Comparison of chest radiographic findings among HIV positive and negative adults with smear positive Pulmonary Tuberculosis in Dar-es-salaam

  • Balowa M. Baraka Muhimbili University of Health and Allied Sciences
  • Zuhura Nkrumbih Muhimbili University of Health and Allied Sciences
  • Mboka Jacob Muhimbili University of Health and Allied Sciences
  • Ramadhani Kazema Muhimbili University of Health and Allied Sciences
  • Tumaini Nagu Muhimbili University of Health and Allied Sciences
  • Emmanuel Suluba Muhimbili University of Health and Allied Sciences
  • Ally H. Mwanga Muhimbili University of Health and Allied Sciences
  • Richard T. Mliwa Muhimbili University of Health and Allied Sciences
  • Lulu S. Fundikira Muhimbili University of Health and Allied Sciences

Abstract

Background

Chest X-ray radiography is a widely available and cheap imaging modality used for identification of pulmonary tuberculosis (PTB) in suspected patients. Knowledge of discriminatory features of PTB among HIV infected patient is of utmost importance to improve tuberculosis case detection and consequently reduce morbidity and mortality associated with TB among HIV infected individuals. We aimed to describe chest radiographic findings among PTB patients and their association with HIV co-infection and CD4 levels among HIV positive patients.

Methodology

A total of 170 newly diagnosed consented smear positive PTB patients underwent postero-anterior Chest radiographs (PA - CXR) and HIV testing. Determination of CD4 count was performed among HIV positive patients. The radiographs were interpreted using glossary of terms for thoracic radiology by two independent radiologists who were blinded to HIV diagnosis.

Results

Study participants included 100 (58.9%) males and 70 (41.1%) females. Among these 54 (31.8%) had HIV/PTB co-infection. The pattern of radiographic findings among patients with PTB/HIV compared to PTB only were: pulmonary cavities 44.4% vs 61.2%, (p=0.04), alveolar consolidation 64.9% vs 81.7%, (p=0.04), upper zone consolidation 40.7% vs 57.8%, (p=0.039), middle zone consolidation 25.9% vs 44.8%, (p=0.019) and typical PTB 40.7% vs 57.8%, (p=0.039), respectively. Therefore, lesions were less likely to be observed among PTB/HIV compared to PTB only and the differences were statistically significant. When compared to PTB patients only HIV/PTB co-infected patients had more nodules on the left lung field 85.2% vs 60.9% (p=0.023); on each left lung zone upper 59.3% vs 34.4% (p=0.028); mid 77.8% vs 54.7% (p-value=0.039); lower 66.7% vs 34.4% (p=0.005) and miliary nodules 44.4% vs 15.6% (p=0.003), respectively. HIV/PTB co-infected patients with CD4 > 200 cells/μL had more mid zone consolidation (42.9% vs 15.2%, p=0.024).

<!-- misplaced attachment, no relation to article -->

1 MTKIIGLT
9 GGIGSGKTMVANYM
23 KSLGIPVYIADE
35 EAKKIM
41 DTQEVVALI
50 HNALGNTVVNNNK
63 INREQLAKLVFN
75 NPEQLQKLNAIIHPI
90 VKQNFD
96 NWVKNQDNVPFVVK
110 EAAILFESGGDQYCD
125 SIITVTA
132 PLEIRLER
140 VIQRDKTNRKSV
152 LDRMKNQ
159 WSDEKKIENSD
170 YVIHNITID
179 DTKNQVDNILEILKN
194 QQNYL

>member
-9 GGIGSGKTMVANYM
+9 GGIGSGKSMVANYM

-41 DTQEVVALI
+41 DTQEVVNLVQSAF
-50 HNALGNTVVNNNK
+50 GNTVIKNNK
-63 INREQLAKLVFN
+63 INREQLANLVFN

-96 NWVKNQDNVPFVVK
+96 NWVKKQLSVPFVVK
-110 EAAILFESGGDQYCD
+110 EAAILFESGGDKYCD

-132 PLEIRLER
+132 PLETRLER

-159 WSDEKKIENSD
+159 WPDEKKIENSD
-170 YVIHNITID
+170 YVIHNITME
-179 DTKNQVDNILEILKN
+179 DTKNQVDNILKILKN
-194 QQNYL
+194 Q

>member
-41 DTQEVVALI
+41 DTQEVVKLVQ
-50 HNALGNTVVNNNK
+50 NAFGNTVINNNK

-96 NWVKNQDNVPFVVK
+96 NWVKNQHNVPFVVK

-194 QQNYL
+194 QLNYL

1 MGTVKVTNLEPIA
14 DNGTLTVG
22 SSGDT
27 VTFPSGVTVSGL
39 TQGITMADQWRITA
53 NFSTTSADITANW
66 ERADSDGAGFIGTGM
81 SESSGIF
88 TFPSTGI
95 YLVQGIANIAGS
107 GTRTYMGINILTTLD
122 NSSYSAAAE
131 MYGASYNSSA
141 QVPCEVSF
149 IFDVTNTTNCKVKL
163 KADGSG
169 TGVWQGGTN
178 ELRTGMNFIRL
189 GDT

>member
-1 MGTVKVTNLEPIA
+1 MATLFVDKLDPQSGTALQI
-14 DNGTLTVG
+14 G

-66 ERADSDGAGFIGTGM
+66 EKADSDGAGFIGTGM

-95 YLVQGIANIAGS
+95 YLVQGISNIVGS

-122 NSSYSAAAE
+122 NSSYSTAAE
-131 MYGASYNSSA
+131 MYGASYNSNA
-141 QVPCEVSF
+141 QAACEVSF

Conclusion

The commonest chest radiographic findings in HIV/PTB co-infected patients were pulmonary cavities and alveolar consolidation are associated with HIV negative status. HIV/PTB co-infected patients with severe immunosuppression had mid zone consolidation. Patients with severe immunosuppression showed less chest radiographic findings. HIV/PTB co-infection was highly associated with mid and lower zone pulmonary nodules and miliary nodules.

Key words: PTB, HIV, CXR

 

 

 

Author Biographies

Balowa M. Baraka, Muhimbili University of Health and Allied Sciences

School of Medicine, Shandong University

Department of Radiology and Imaging, Muhimbili University of Health and Allied Sciences

 

Zuhura Nkrumbih, Muhimbili University of Health and Allied Sciences

Department of Radiology and Imaging, Muhimbili Univeristy of Health and Allied Sciences

Mboka Jacob, Muhimbili University of Health and Allied Sciences

Department of Radiology and Imaging, Muhimbili Unversity of Health and Allied Sciences

 

Ramadhani Kazema, Muhimbili University of Health and Allied Sciences

Department of Radiology and Imaging, Muhimbili University of Health and Allied Sciences

Tumaini Nagu, Muhimbili University of Health and Allied Sciences

Department of Internal Medicine, Muhimbili University of Health and Allied Sciences

 

 

Emmanuel Suluba, Muhimbili University of Health and Allied Sciences

Department of Anatomy and Histology, Muhimbili University of Health and Allied Sciences

School of Basic Medical Sciences, Shandong University

Ally H. Mwanga, Muhimbili University of Health and Allied Sciences

Department of Surgery, Muhimbili University of Health and Allied Sciences

School of Medicine, Shandong University

Richard T. Mliwa, Muhimbili University of Health and Allied Sciences

Department of Surgery, Muhimbili University of Health and Allied Sciences

School of Medicine, Shandong University

 

Lulu S. Fundikira, Muhimbili University of Health and Allied Sciences

Department of Radiology and Imaging, Muhimbili University of Health and Allied Sciences

 

Published
2020-02-26
Section
Original Research